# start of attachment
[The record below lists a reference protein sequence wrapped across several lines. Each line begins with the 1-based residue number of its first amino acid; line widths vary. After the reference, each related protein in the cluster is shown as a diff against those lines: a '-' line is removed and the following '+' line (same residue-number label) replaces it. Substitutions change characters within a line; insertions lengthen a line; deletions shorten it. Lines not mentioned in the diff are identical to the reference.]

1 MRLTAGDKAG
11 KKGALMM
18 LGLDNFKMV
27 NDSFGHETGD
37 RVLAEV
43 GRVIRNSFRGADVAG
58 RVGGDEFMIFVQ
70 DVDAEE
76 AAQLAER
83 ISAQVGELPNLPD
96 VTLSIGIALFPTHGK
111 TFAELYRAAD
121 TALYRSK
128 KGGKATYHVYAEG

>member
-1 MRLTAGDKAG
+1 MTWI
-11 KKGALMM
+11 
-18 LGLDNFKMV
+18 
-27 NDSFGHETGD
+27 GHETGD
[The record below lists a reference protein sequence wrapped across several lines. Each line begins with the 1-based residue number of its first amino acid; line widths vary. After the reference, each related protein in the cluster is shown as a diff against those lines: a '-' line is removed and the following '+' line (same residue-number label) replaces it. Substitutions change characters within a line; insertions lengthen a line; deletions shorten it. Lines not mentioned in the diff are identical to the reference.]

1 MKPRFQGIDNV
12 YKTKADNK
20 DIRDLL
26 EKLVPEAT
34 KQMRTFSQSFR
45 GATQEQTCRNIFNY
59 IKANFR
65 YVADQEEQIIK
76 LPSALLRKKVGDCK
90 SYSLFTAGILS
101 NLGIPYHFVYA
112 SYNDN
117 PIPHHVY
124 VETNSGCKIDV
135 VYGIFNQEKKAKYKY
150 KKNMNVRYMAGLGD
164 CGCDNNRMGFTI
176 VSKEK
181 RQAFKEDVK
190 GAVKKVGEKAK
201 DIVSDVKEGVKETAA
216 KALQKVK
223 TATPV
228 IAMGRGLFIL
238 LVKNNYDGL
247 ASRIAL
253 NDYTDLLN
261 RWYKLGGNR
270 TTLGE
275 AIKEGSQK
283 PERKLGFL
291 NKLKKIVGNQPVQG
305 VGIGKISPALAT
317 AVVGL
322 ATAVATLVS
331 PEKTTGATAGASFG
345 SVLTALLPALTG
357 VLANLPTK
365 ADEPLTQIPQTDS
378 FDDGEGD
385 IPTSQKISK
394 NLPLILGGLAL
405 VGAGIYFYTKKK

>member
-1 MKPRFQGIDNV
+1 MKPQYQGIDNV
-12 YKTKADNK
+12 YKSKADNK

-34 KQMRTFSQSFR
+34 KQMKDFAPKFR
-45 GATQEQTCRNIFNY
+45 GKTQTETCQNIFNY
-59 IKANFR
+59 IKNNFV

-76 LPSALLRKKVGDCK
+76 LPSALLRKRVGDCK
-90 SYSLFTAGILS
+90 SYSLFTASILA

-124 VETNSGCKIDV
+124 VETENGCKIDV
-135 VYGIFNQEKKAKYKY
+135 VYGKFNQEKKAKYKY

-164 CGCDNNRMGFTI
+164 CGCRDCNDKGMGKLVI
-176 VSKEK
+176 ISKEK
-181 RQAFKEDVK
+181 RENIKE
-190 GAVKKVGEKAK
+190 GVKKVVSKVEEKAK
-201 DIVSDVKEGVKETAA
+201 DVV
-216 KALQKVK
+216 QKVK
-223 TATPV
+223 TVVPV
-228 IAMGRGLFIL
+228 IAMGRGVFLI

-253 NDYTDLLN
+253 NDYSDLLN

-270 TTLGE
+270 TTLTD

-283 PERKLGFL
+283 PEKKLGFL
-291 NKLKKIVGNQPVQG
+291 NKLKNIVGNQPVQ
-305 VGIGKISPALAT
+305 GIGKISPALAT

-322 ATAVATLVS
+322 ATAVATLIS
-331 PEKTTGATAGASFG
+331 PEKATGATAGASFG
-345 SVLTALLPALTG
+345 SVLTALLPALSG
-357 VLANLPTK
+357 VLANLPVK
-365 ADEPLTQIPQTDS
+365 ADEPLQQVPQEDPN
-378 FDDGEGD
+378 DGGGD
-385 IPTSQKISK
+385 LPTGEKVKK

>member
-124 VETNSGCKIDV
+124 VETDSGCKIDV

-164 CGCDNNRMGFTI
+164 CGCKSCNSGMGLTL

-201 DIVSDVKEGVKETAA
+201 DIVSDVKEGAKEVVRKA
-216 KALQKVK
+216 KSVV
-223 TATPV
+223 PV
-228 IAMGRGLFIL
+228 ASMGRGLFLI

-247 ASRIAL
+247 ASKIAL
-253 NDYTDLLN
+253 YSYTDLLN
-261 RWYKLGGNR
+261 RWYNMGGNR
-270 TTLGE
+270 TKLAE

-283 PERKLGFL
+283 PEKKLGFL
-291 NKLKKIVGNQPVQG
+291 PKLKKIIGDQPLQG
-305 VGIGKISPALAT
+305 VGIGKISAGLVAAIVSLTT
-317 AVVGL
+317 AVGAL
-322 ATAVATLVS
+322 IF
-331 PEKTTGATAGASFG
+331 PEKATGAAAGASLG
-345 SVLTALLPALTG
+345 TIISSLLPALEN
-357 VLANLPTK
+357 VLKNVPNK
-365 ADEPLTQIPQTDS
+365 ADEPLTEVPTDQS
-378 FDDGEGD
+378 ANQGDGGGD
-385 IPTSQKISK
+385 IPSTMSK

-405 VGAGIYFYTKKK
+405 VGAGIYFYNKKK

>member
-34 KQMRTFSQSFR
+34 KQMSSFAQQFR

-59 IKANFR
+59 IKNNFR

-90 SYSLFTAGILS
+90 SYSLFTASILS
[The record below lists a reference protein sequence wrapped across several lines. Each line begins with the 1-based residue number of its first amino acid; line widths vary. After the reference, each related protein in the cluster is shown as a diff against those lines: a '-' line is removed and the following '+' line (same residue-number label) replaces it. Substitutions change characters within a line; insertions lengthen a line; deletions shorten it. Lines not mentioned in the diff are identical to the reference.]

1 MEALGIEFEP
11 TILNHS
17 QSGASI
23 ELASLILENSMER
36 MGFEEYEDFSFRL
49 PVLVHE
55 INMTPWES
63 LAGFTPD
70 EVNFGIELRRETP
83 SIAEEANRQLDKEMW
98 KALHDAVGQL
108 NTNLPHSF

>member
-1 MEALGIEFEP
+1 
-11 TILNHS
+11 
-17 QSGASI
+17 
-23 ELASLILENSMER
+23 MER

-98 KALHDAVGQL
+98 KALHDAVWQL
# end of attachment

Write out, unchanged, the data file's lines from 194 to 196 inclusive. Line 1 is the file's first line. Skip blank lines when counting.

-1 MEALGIEFEP
+1 
-11 TILNHS